January 31, 2019. 5:00 p.m.
City of Boulder
Town Hall: 14 Main Street
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I. Call to Order – 5:00 p.m.
A. General Welcome to Audience
- The town was awarded the state Future Scholars Grant to update high school science laboratories.
- Governor appointed Mayor Smith as new Innovation Advisor to the Colorado Planning Commission.
- Boulder placed third in nationwide competition to increase household recycling rates.
C. Roll Call 
II. Consent Agenda – 4:05 p.m.
Vote to approve:
- Minutes of December meeting
- Finance Committee Report
- Personnel Committee Report
- Parks and Recreation Committee Report (minutes and reports posted on board portal as attachments to this agenda)
III. Mayor’s Report – 5:10 p.m.
IV. Business Action Items – 5:20 p.m.
- Revision to Policy 205: Snow Plowing License. (Vote)  Approval of this item would grant a revocable license to Steve’s Snow Removal, LLC to enter into contracts with the city to provide snow plowing services on behalf of the city. (Discussion of bids concluded in September 10, 2018, meeting. Copy of Policy 205 is filed on the board portal under “Vendors.”) 
- Emergency Preparedness Test Authorization. (Vote) Approval of this item would approve a Performance Agreement between the City of Boulder and Alert Test Services, Inc., to perform fire and other emergency drills in all public buildings. (Proposal was sent to committee October 1, 2018. Committee report was reviewed in the December 10, 2018, meeting. It is posted on the board portal under “Facilities.”)
New Business – 6:00 p.m.
- Proposal to Modify Bicycle Lane Policy. (Introduction and discussion) Constituents representing Boulder Bikes! have requested a new policy: When a cyclist is approaching within 50 feet of a parked car, the car’s driver would be fined $50 for opening the door to the vehicle into the bicycle lane before the cyclist has passed.
- Proposal to Restrict Marijuana Edibles. (Discussion) Pursuant to the report submitted November 2018 by a consortium of Boulder physicians, the Board will discuss the feasibility and advisability of imposing various limits on edible forms of marijuana, which reportedly creates health problems for consumers ingesting PCB unaware that they are doing so. (Final version of doctors’ report is posted on city’s board portal under “Citizen Reports.”)
V. Public Testimonies – 6:15 p.m.
- Tai Nguyen, “Ski Racks Needed Outside Public Facilities.” Time limit: 15 minutes.
- Rosalind Jones (representing the School Board), “The Case for Additional Professional Development Grants for Boulder Public School Teachers.” Time limit: 15 minutes.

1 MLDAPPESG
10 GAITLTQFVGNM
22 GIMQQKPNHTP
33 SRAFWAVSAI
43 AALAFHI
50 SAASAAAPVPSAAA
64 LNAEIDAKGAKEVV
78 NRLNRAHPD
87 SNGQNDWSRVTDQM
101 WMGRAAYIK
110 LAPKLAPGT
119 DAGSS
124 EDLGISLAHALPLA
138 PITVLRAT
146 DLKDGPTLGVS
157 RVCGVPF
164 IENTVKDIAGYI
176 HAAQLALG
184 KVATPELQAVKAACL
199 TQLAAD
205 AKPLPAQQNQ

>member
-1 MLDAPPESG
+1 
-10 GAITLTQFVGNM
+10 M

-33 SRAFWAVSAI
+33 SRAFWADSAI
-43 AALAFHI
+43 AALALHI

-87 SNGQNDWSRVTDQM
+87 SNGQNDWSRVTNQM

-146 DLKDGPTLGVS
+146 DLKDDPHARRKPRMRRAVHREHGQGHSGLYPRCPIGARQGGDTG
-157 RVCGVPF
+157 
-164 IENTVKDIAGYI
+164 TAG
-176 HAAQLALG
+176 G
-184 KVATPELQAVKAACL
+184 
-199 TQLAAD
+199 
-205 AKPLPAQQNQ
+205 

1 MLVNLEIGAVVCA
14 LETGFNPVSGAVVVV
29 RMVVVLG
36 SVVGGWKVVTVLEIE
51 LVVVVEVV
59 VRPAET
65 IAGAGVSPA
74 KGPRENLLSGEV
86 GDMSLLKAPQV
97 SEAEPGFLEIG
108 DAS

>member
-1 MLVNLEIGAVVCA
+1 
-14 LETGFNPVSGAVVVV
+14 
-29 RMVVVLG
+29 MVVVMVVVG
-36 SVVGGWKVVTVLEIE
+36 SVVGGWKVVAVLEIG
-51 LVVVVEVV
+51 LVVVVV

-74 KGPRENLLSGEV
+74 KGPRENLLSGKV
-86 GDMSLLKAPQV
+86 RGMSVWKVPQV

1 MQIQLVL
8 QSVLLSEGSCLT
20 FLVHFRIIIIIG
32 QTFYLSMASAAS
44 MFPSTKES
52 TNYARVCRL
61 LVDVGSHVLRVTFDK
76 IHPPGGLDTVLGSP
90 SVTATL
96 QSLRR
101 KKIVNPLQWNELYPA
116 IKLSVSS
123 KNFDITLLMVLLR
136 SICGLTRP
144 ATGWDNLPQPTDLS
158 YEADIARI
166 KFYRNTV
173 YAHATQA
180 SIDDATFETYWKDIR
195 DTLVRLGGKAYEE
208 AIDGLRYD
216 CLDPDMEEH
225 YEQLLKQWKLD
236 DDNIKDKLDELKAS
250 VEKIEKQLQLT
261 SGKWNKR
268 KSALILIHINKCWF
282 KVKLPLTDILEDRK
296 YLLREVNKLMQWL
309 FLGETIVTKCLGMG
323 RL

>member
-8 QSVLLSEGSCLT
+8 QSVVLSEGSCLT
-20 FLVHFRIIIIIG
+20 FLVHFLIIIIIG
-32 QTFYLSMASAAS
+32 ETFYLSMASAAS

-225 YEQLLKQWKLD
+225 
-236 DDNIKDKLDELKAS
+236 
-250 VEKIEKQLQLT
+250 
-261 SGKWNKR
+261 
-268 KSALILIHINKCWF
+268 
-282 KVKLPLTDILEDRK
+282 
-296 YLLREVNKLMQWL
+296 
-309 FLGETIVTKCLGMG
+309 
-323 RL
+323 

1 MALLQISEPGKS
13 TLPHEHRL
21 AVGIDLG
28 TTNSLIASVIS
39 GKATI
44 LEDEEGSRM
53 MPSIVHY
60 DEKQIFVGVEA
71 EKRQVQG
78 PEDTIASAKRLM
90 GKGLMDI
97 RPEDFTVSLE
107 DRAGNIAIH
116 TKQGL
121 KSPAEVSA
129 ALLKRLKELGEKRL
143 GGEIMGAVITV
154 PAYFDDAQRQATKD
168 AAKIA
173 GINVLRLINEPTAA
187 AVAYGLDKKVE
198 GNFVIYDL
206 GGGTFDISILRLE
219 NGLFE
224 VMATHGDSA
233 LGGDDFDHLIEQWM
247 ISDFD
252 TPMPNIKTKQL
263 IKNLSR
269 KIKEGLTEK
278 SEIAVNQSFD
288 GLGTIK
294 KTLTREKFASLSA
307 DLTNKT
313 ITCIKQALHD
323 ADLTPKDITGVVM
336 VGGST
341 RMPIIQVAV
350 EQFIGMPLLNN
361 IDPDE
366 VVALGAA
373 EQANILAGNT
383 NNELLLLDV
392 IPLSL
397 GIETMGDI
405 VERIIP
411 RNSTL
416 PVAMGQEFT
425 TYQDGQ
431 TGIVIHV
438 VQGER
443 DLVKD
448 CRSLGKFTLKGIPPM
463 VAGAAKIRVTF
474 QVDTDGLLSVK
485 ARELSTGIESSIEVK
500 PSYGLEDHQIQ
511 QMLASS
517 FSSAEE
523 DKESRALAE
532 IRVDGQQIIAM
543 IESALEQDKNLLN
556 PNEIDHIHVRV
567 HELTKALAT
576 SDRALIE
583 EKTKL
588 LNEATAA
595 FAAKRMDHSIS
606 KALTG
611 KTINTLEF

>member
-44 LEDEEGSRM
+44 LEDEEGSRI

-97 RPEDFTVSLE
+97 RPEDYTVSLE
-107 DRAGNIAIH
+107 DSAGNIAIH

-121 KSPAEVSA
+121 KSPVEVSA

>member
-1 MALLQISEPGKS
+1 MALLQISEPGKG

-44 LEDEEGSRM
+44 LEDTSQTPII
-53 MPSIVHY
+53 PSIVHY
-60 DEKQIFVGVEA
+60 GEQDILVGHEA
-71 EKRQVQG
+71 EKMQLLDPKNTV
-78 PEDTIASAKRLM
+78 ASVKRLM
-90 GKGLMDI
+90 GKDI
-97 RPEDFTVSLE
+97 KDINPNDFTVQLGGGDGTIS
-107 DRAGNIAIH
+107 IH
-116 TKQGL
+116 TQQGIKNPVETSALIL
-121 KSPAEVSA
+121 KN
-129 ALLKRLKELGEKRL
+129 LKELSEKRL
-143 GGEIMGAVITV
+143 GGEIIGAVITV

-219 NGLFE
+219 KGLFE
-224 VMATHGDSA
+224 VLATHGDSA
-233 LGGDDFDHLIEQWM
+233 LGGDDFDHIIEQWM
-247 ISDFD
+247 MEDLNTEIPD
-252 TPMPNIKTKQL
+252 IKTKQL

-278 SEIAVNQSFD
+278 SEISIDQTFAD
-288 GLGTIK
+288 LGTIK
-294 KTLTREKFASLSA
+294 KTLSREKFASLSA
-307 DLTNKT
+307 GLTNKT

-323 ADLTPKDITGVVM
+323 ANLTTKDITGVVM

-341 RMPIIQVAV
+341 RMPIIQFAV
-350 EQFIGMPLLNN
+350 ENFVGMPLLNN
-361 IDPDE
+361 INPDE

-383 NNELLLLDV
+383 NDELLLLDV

- Harold Goldberg, “Cameras on Cops: Considerations.” Time limit: 15 minutes.
VI. Adjournment – 7:00 p.m.
 Spelling will matter on the minutes. Best practice is to have prepared a typed list of members’ and guests’ names, which can be simply checked off in the meeting.
 A consent agenda saves time by calling for a single vote on all committee reports and minutes. It should be clear to members that they are expected to have read all reports before the meeting. Do not use meeting time to read them out loud.
 Listing the start time of each item empowers the chair to redirect the meeting when digressions crop up or when a speaker takes too much time. With the time of the upcoming section included on the agenda, such redirections do not seem like personal attacks.
 Directing the reader to source documents helps members keep track of progress and creates a more useful historical document once the agenda is archived.
 Stating the action to be taken on each item prevents expansive opining that does not get any business done. Show here the big picture of how the item is passing through the stages of proposal, discussion, research and vote.
 Putting relevant items in the context of the overall progression of the topic creates clarity and prevents such speculative inquiries as “Haven’t we dealt with this before?”
 Including time limits prevents endless expansions on speakers’ points, which otherwise threaten to derail the meeting. Pre-registration for speaking spots should include a place to acknowledge time limits. The very inclusion of a designated time for speakers allows interrupters throughout the meeting to be asked to sign up for a time slot in the next meeting.